nation hampers the career advancement of women scientists and engineers with children and the minority of male scientists and engineers who bear major caregiving responsibilities. Those on highly competitive academic career tracks are aware of these issues and often make compromises to lessen the conflict or choose not to avail themselves of accommodations for which they are eligible, such as stopping the tenure clock or reducing work responsibilities, out of fear of damaging their career prospects. Women scientists and engineers in fast-track positions, for example, are less likely than those on less competitive career tracks to be married or to have children. Those who are mothers tend to have fewer children than comparable men. Furthermore, the perseverance of women scientists and engineers is seldom perceived as evidence of the very high level of devotion to their profession that it represents.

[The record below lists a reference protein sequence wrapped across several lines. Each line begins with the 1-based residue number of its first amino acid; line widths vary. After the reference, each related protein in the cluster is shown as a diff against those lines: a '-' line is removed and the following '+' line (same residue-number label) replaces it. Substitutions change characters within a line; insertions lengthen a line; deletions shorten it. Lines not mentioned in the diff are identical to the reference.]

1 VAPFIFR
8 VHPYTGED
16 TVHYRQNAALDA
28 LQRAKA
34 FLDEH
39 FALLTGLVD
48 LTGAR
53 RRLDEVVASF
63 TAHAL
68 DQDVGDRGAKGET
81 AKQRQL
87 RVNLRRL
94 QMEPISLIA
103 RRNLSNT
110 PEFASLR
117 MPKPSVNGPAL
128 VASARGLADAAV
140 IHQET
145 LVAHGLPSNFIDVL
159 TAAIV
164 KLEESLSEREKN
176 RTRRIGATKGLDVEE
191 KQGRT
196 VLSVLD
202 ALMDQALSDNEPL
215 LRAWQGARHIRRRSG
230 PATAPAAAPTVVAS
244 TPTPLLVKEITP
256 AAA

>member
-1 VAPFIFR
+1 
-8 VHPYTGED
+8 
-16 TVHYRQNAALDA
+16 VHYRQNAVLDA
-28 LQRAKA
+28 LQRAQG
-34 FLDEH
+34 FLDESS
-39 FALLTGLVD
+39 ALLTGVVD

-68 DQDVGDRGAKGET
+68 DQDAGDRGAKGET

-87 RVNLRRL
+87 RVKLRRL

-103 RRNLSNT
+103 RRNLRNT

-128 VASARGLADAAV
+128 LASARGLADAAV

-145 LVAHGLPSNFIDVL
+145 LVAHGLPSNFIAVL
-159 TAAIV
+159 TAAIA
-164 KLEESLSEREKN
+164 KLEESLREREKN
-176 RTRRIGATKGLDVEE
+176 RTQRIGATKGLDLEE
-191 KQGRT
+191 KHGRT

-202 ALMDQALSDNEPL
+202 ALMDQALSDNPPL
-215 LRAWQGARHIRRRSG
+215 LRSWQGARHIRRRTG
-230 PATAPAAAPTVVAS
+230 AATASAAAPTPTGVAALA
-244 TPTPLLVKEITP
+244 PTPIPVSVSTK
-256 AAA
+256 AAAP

Anti-discrimination law requires universities to remedy conditions that differentially affect women’s entry into and promotion in academic scientific and engineering careers. Under recent legal decisions, the existence of stereotyping can serve as proof of discrimination. Legal trends thus encourage institutions to reduce stereotyping and also to change the institutional practices and norms that limit women’s advancement. Other steps needed to remove barriers include documenting the status and progress of underrepresented groups, establishing a work environment that is explicitly inclusive, and providing services that allow scientists and engineers to be productive while meeting their responsibilities outside of work. All those steps require leadership—and resource commitments—at the highest department and institutional levels. The most necessary and most difficult change is a thorough reconsideration of the long-accepted recruitment and evaluation practices implicit in the outdated academic career model.


5-1. Systematic structural constraints built into academic institutions have impeded the careers of women scientists and engineers. A successful academic career has traditionally involved the presumption that unlimited attention can be given to that throughout one’s life.

5-2. Deviation or delay, any substantial hiatus, or serious attention to responsibilities outside of the academic realm have harmed faculty members’ ability to compete successfully because it has been taken to indicate a lack of seriousness about their careers.

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